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Democratic National Committee puts support behind Wisconsin voting lawsuit on absentee ballots

The chairman of the Democratic National Committee said the organization is “all in” on a lawsuit that aims to move key absentee voting deadlines for the November election.

The lawsuit, which U.S. District Judge William Conley could decide any day, would require clerks to count absentee ballots that arrive after Election Day as long as they are postmarked by November 3. It would also give voters more time to request absentee ballots.

“We are all in on that,” Perez said during a Zoom meeting on August 18. “We will pay every penny of that litigation. Because if we’re able to enfranchise that many people, that will be priceless this November.”

Perez told Democrats the lawsuit mirrored one decided by Conley in April, when he extended the deadline for counting absentee ballots by six days. Conley also gave voters an additional day to request absentee ballots.

“I’ve been heavily involved on a personal level in the lawsuit because we saw the indispensable success of that lawsuit in April,” Perez said.

A study conducted by staff at the Wisconsin Elections Commission found that Conley’s April court orders resulted in an additional 79,000 ballots being counted. Overall, more than 1.5 million votes were cast in the April election.

“We’re fighting to have that remedy this November,” Perez said.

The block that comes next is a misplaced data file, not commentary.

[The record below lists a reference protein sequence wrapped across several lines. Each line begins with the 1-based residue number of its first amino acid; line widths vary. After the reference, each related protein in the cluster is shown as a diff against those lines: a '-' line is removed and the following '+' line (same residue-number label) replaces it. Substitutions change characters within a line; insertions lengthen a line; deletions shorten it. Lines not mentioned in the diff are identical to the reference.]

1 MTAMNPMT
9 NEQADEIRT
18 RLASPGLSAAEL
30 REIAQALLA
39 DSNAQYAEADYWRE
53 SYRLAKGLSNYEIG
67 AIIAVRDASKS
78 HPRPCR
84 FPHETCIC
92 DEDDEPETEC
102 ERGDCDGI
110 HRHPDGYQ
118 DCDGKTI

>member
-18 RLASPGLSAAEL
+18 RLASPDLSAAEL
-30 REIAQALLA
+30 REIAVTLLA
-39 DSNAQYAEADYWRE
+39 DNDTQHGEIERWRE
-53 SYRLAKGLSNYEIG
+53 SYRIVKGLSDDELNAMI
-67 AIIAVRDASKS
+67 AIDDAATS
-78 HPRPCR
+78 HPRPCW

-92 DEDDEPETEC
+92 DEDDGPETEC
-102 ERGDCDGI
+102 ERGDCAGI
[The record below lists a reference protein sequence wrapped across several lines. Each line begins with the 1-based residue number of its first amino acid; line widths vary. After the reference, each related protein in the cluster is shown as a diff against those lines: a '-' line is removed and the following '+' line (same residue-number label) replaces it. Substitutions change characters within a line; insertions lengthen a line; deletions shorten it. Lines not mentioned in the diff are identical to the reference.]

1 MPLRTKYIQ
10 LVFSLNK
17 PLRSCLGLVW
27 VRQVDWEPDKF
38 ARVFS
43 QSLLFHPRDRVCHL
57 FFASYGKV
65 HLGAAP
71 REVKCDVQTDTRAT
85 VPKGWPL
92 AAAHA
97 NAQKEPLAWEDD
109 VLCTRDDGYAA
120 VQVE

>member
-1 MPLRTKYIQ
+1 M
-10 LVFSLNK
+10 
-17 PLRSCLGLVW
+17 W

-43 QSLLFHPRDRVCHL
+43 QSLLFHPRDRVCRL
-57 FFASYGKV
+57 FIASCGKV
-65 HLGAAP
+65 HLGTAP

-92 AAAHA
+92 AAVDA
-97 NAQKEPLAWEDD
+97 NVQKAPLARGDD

The DNC lawsuit is currently being handled by Marc Elias from the Washington D.C. law firm firm Perkins Coie. It’s being opposed by the Republican National Committee and GOP leadership in the state Legislature.

Perez said he expected to win at the district court level, but it could ultimately fall to the U.S. Supreme Court to decide the case. In April, the Supreme Court upheld part of Conley’s order that gave clerks extra time to count absentee ballots, but justices ruled that the ballots must be postmarked by the day of the election.

The continued push by Democrats on the voting deadlines lawsuit comes as a coalition of state attorneys general, including Wisconsin Attorney General Josh Kaul, also announced on August 18 that they would sue the U.S. Postal Service over service changes that could impact the November election. The USPS announced Tuesday it was delaying those changes.

Joining Perez at on the Zoom call was Milwaukee Mayor Tom Barrett, who said that the way to beat President Donald Trump in November was to drive up turnout and make voting more accessible. Milwaukee had just five polling places open for the April 7 election, in part because of a shortage of poll workers, many of whom were older and at higher risk of severe symptoms from COVID-19.

“We were literally losing hundreds of poll workers by the hour,” Mayor Barrett said. “We were losing them primarily in the neighborhoods that were hardest hit by COVID-19.”

The city had 168 polling places for the August primary, and Barrett said a $6.3 million grant to Milwaukee, Madison, Green Bay, Racine and Kenosha would help hire additional poll workers for November. Mayor Barrett said that poll workers would receive a $230 daily stipend for working in November, up from the usual $130.

Barrett said the city was also adding around 15 drop boxes where people could return absentee ballots directly rather than waiting for them to make their way through the postal system.

“We are doing everything we can to make it convenient for people,” Barrett added.

Shawn Johnson

Mіkе Dе Sіstі / Mіlwаukее Jоurnаl Sеntіnеl-USА Tоdаy Nеtwоrk

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